'The string quintets are the best Mozart pieces you might not know' when juxtaposed with 'The string quartets and Requiem might be the most overrated Mozart' is the sort of treat that this web site delivers so reliably.


I think the explanation here, dan1111, is that prior_test3 is a poor reader and over-eager to catch Tyler in a gotcha moment. Presumably he does actually know the difference between a quartet and a quintet.

Let's not be so hasty in that presumption.

If by the "treat" you mean accuracy, then, yeah, I suppose it does.

Vienna audiences were a demanding bunch, or at least it seems so from reading about the composers, who were under enormous pressure to write another blockbuster. Dependence on the favor of royalty and a few fickle patrons might have caused me to go mad. Of the great Vienna composers, only one, Schubert, was a native. Born in Vienna to an impoverished schoolteacher, Schubert lived as a struggling freelance composer at a time when the patronage system was breaking down. Still, Schubert had a support system of friends and musicians who adored him. Maybe the locals never fully accepted the outsiders. As for the citizens of Vienna, not all were sophisticated music lovers: "the typical citizen “clamored to hear the forebears of today’s virtuoso firebrands, schlock-mongers and half-pop, half-serious opera singers.” Part 2: As for the "real" Mozart, Tom Hulce's over the top portrayal of Mozart (in the 1984 film Amadeus) reminds me of the film Moonstruck, a lighthearted and entertaining 1987 romantic comedy starring Cher, Olympia Dukakis, and Vincent Gardenia rendered unwatchable by the over the top performance of Nicholas Cage, a performance that, ironically, propelled Cage on to stardom. How did that happen. As for Hulce's portrayal of Mozart, "Hulce reportedly used John McEnroe's mood swings as a source of inspiration for his portrayal of Mozart's unpredictable genius." Hulce won an academy award for his performance. How did that happen. I suppose movie goers today are not as sophisticated as the music lovers of Vienna in the 18th and 19th centuries.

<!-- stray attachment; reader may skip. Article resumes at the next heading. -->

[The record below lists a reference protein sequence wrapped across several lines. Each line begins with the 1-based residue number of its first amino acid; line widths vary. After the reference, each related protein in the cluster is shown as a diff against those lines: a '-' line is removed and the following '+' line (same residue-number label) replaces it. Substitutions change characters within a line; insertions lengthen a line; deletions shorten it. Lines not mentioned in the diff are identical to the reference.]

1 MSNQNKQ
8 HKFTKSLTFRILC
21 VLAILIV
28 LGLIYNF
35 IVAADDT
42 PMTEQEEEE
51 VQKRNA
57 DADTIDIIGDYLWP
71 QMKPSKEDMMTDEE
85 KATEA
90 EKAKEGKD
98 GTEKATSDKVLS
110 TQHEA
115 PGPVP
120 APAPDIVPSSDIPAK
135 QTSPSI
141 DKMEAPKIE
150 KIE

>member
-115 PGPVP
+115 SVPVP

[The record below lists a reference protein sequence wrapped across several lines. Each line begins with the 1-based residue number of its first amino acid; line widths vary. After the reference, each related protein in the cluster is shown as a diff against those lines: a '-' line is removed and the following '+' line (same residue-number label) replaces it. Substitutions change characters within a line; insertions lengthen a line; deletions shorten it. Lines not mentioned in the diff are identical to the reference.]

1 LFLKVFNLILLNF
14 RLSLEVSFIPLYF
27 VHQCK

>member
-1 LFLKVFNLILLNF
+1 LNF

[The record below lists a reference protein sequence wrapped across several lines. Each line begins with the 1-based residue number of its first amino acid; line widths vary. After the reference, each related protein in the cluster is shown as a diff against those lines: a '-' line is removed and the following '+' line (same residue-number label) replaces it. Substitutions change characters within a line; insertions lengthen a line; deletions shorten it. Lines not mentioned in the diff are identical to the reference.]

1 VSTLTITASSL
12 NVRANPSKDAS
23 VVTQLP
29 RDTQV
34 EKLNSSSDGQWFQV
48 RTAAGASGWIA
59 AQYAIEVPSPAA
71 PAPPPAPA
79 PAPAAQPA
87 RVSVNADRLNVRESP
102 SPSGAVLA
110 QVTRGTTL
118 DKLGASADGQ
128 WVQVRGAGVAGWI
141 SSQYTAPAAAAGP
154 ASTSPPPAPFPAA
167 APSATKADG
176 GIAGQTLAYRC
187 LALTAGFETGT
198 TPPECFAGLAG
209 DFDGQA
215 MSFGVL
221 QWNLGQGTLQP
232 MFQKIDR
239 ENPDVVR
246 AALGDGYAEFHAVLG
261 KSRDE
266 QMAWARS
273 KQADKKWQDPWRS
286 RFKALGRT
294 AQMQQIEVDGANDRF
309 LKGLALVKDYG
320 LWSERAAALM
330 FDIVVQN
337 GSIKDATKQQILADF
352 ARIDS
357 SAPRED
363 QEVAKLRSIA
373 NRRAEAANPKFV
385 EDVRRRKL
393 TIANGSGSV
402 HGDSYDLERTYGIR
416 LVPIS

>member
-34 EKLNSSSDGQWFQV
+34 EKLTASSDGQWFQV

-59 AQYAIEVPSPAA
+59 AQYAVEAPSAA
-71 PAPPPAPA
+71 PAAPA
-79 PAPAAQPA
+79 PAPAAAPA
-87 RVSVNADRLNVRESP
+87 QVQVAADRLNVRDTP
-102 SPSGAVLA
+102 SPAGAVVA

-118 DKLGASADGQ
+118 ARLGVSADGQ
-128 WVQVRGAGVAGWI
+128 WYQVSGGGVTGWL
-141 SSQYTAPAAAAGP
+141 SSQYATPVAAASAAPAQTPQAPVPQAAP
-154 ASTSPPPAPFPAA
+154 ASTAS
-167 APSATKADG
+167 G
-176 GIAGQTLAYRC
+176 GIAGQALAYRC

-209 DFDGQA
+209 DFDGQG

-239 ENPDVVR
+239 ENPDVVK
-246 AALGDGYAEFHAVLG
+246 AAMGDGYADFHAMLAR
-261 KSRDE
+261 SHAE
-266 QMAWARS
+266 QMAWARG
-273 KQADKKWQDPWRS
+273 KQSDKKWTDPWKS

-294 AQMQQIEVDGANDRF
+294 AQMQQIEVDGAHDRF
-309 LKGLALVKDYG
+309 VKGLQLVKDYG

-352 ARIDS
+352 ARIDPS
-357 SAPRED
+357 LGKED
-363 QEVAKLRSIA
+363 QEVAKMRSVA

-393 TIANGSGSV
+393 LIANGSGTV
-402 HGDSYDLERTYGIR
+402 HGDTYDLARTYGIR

Nic Cage's extreme weirdness as an actor was completely novel when "Moonstruck" came out, and remember he deservedly won an Oscar for "Leaving Las Vegas"

Of course today his "acting" is not just completely familar, but highly stylized freakishness. Just imagine SCTV's version of Amadeus starring Nic Cage as Tom Hulce as Mozart.

#6. I too prefer the operas to much of Mozarts other work. The Peter Sellars interpretation of the Mozart/da Ponte trilogy is great fun. The great thing about the three operas is they can be set in a number of different time periods without losing their meaning. Best Abduction from the Seralgio is the Boehm version with Arlene Auger and Peter Schreier in the lead roles.

Mozart was one of the best composers of music for the French horn.

Mozart is so much better than Haydn, as are nearly all other great musical composers.

I give this trolling attempt an F minor.

What does the notation K330 and K174 mean? I tried googling around and did not find it. I thought K might mean key and the number might be the frequency, but that does not appear to be it. I suppose it's some kind of code identifier for particular pieces of music, but that's just a guess.

K is an initial. Is is used to organize Mozarts work chronologically. It stands for the German who researched this Köchel